Tuesday, June 16, 2020

To the Best of Our Knowledge on Board Games

Podcast To the Best of Our Knowledge reposts last year's episode about board games, propaganda (Juden Raus, The Grizzled), crushing competition (Chess), and fake history (Mahjong).

Listen here:

Thursday, June 11, 2020

Black Lives Matter and Tabletop Games

I support everything that black people and allies are saying right now and have been saying for centuries (except for the few who say things that are anti-Israel or antisemitic). Change is a long time coming and hopefully permanent changes will eventually (and soon) make all people equally welcome, equally safe, have equal opportunities, and be equally empowered and protected in all areas of society. Black lives damn well matter.

Board gamers tend to be a bit less toxic than players of some of the other gaming cultures, such as video games, roleplaying games, and collectible card games. These latter cultures notoriously attract vocal racists, sexists, homophobes, etc etc. "Gamergate" is all I have to say about that. Board gamers tend to be more gender-mixed, more family-friendly, and older (but not as old as miniature war-gamers and the like).

Unfortunately, like every subculture, the board game culture is set within the real world, and so there is plenty of racism, sexism etc in it (it's just not generally a seething wretchedness, like it is in video games or certain sports). The more fanatic the gamers, the more racist, etc they tend to be. Fanatics don't want anything messing with their hobby, especially when the messers point out problems with their privilege. In my casual estimation, there is a tendency toward racism among certain hardcore game fanatics on BoardGameGeek, and probably other, similar websites.

As for the game designers and publishers, there are plenty of tone-deaf tabletop games (and of course video games), steeped in white privilege. Last year, for example, a board game called Scramble for Africa was canceled after complaints that it presented the colonization and pillage of Africa as a means of obtaining points. It even used events, such as causing local "uprisings", as a game mechanic to further your position, without addressing the native population and the effects that the colonization had on the continent. Similar complaints have been leveled at any conquest game, including such abstracts as Catan; not because Catan represents a particular oppression, but because the very act of conquering and transforming a supposedly uninhabited territory is a kind of whitewashing.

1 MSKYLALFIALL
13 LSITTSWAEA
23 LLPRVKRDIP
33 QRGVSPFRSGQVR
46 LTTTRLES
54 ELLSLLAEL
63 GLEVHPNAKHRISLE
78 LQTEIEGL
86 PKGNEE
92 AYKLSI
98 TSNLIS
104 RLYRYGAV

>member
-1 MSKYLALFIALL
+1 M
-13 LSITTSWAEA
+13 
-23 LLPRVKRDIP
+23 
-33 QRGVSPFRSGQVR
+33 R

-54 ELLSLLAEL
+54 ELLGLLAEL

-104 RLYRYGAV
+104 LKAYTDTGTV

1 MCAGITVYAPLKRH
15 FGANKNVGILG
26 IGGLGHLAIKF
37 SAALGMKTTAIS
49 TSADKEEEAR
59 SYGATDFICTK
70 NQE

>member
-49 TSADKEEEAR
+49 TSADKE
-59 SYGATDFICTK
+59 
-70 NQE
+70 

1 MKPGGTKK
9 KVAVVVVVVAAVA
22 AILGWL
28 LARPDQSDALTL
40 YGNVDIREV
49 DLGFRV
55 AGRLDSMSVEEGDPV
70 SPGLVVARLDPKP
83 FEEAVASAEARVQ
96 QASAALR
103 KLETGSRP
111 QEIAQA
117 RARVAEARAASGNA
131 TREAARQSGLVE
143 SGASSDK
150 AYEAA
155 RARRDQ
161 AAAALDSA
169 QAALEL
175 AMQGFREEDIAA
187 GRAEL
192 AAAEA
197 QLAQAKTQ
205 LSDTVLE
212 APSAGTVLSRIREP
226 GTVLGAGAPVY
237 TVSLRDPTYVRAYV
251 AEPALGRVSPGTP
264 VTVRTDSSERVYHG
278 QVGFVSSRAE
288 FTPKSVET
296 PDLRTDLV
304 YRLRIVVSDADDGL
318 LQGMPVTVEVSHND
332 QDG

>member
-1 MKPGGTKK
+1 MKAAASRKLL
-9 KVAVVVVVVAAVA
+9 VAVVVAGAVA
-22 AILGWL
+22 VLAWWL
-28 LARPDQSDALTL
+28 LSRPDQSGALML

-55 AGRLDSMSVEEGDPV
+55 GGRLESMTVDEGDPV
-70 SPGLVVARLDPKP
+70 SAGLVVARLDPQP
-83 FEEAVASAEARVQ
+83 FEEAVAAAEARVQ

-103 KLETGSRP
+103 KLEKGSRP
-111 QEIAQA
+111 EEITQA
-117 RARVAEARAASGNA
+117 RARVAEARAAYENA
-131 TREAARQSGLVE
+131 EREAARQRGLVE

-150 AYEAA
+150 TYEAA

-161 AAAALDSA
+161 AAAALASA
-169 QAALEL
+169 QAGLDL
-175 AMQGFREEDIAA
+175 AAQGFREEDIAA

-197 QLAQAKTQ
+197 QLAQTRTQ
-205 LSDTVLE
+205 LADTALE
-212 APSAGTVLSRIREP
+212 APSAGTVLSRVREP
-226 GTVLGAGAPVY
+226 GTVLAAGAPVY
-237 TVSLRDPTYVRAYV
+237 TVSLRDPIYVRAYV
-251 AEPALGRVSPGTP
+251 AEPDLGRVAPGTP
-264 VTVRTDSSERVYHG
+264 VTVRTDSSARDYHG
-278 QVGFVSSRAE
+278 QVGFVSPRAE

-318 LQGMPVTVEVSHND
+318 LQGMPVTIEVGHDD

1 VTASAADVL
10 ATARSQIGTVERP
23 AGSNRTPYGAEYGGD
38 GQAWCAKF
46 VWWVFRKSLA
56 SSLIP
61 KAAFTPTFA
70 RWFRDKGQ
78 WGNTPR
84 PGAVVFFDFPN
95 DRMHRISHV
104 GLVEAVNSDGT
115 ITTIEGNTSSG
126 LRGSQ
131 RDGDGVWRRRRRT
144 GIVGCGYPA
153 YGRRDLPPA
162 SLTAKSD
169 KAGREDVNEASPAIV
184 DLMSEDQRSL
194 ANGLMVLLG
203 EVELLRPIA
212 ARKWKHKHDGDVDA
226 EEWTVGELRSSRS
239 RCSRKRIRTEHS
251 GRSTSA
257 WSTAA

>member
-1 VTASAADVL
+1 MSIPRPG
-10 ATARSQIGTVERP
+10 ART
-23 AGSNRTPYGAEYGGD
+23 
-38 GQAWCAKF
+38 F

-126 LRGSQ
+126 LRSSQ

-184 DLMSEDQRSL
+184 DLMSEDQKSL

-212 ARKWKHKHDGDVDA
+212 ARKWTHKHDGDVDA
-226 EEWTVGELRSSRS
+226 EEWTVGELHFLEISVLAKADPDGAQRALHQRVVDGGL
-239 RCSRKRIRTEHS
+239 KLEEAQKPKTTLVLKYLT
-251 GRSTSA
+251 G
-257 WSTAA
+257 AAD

Plenty of other games have whitewashing problems, such as the well-loved Puerto Rico (with brown "colonists" working in the plantations of San Juan) and Endeavor (where slavery cards are a cheap tool for points, and freeing the slaves is another one).

As I mentioned, collectible card games attracts some real bigots, probably because the same population that plays it tend to play video games. As a result, there is a dearth of black Magic players. Wizards of the Coast was taken to task, not only for not doing enough to address the racism of its conventions and game groups, but for its unsafe work environment and even the artwork on its cards. After Zalem Beg, a former editor-in-chief for major Magic: The Gathering retailer and several other top sites, recently wrote a scathing attack on the company's culture as well as some of its cards and web site choices, yesterday Wizards finally responded by banning some old cards and racist artwork.

I know that TSR and then Wizards of the Coast also had a history of racist portrayals and/or exclusion of minorities in their Dungeons and Dragons products, and I know that they have included more minorities, with less stereotypes, in some artwork in recent years, but they still have a ways to go. Some people object to the very idea of D&D as a cultural appropriation and glorification of killing the "other", and others to how orcs seem to represent the other in a racist way (a problem that they say originated from Tolkein).

In April, world Chess champion Magnus Carlsen marked a U.N. international campaign against racism by playing a game of Chess where the black pieces moved first. In Chess, both sides play with the exact same pieces, just different colors (sometimes not even black and white), and every other classic abstract game, including Checkers and Go, has the black pieces moving first. Meanwhile, the Chess world, like every other world of fanatic hobbyists, is pretty white, for the various reasons you might expect, including lack of, or thwarted, opportunities and microaggressions in Chess groups and culture.

Same goes for other games with single-minded devotees, such as Scrabble. Speaking of Scrabble, years ago some people objected to racist terms being in the Scrabble dictionary (it took years before these terms were even labeled as offensive in the dictionary); they were removed, but remain valid for tournament play on a special sheet handed out to tournament players, and you can still play them online if you select the tournament dictionary.

Tom Vasel recently interviewed designer Eric Lang to get his take on being black in the board game community. Eric Lang is a notable and successful game designer, unfortunately one of the few who are black.

The Game Manufacturers Association who run the Origins convention was taken to task for NOT saying anything about black lives matter. As a result, Eric Lang and many other invited speakers pulled out of the convention. Yesterday, GAMA finally put out a statement about black lives matter and canceled the event. People continue to take them to task for canceling the event as if it had been their decision, and not the result of their previous lack of statement.

And of course, on the flip side, people can create tabletop games that teach about racism and how we can deal with it. Not that many, exist, however.